Austria saw the arrival of about 10,000 migrants on Saturday, amid bitter rows among EU nations on how to handle the growing crisis.
The migrants were initially sent into Hungary by Croatia, which said it was unable to cope with the 20,000 who had arrived since Wednesday.
Hungary in turn shipped them on to Austria, accusing Croatia of breaking rules by failing to register migrants.
However, some told the BBC that Hungary had not registered them either.
On Saturday Austrian police said about 9,000 people had crossed the border from Hungary since midnight, about 5,000 at Heiligenkreuz, near the city of Graz, and 4,000 at Nickelsdorf near Vienna.
It expected at least 10,000 by the end of the day.
The deputy police chief of Austria's Burgenland state, Christian Stella, told Austria Presse Agentur that Hungary had not given enough warning.
Austrian Interior Minister Johanna Mikl-Leitner accused neighbouring countries of failing to follow EU rules, expressing concern that migrants were also arriving from Croatia via Slovenia.
One migrant who crossed into the Austrian town of Heiligenkreuz from Hungary told the Associated Press news agency: "I feel like I've been born anew. It makes no difference whether I am delayed, whether I stay here two days. The important thing is that I've finally arrived and that I am now finally safe."
Croatia has seen 20,000 migrants entering from Serbia since Wednesday and after initially welcoming them said it was unable to cope and moved them on.
Prime Minister Zoran Milanovic admitted there was no agreement with Hungary.
"We forced them, by sending people up there. And we'll keep doing it," he said.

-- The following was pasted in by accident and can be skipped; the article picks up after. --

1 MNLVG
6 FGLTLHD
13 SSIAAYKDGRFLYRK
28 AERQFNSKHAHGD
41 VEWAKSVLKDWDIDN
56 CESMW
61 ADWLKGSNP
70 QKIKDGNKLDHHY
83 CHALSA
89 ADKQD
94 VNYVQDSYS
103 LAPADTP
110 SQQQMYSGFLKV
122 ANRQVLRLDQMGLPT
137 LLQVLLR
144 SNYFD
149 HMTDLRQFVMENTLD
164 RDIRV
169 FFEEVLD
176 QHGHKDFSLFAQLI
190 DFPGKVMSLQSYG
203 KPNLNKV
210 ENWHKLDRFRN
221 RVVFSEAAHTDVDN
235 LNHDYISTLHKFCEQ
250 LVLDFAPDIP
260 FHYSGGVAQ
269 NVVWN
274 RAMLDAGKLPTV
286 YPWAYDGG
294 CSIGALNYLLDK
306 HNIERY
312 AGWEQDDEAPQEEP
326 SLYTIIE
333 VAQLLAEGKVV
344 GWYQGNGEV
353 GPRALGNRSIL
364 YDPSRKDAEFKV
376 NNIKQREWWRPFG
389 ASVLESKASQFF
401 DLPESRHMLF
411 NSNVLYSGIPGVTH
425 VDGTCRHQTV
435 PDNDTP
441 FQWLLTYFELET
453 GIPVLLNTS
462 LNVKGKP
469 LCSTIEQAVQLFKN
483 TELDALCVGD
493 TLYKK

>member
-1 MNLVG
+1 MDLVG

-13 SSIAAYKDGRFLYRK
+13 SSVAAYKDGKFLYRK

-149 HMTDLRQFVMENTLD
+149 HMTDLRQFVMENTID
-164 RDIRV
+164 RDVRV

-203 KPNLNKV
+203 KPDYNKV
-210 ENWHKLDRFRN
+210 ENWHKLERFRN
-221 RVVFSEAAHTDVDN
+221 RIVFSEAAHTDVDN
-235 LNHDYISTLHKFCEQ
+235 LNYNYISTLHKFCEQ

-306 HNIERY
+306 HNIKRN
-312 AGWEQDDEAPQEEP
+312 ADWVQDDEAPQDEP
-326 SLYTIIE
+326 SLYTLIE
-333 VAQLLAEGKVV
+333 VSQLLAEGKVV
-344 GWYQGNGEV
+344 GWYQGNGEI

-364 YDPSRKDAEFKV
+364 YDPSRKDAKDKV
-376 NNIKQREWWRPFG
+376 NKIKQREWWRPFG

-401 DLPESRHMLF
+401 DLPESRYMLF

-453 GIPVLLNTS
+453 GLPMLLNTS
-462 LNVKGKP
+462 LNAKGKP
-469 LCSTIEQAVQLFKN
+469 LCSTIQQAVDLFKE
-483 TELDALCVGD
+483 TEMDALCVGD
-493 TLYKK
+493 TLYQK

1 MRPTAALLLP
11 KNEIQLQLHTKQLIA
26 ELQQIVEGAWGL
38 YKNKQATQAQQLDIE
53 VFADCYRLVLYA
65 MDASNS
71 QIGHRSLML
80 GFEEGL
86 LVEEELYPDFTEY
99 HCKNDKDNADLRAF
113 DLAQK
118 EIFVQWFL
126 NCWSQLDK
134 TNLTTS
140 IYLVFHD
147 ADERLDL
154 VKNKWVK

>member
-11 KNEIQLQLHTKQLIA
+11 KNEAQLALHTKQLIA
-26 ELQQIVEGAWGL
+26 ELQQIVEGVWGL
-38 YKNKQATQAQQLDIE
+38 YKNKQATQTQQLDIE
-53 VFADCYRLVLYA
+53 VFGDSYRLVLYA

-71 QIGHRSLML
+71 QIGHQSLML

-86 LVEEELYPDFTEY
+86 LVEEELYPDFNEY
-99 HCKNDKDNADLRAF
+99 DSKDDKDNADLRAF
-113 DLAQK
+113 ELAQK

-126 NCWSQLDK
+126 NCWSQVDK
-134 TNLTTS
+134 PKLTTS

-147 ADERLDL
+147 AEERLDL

Hungarian Foreign Minister Peter Szijjarto branded Mr Milanovic "pathetic", adding: "Instead of honestly making provision for the immigrants, it sent them straight to Hungary. What kind of European solidarity is this?"
The Hungarian government accused Croatia of breaching international law by failing to register migrants and said all migrants would be registered in Hungary before they could leave for northern Europe.
However, a number of migrants who reached Austria via Hungary told the BBC they had not been registered in Hungary either, simply driven in buses across the country and told to walk over a railway line into Austria.
A Hungarian government spokesman could not confirm this, but said that although it was policy to register migrants, they could not be forced to do so.
While Hungary continues to transport migrants arriving from Croatia, it is building a razor-wire fence on the border that will be completed soon.
It says it will then enforce the same tough laws it introduced earlier this week on its Serbian border - where there is a similar fence - making crossing it a criminal offence.
However, government spokesman Zoltan Kovacs said that "at the moment" stopping the flow "seems to be impractical".
In other developments
- A five-year-old girl died when the boat taking her from Turkey to the Greek island of Lesbos sank, the Greek coastguard said. At least 13 other migrants on board are missing
- A series of multinational operations off Libya, including vessels from the UK, Italy and Germany, rescued nearly 5,000 people trying to reach Europe
- Romanian Foreign Minister Bogdan Aurescu says Hungary's plan to build a fence along their shared border is an "unacceptable solution and it contravenes the spirit of the EU"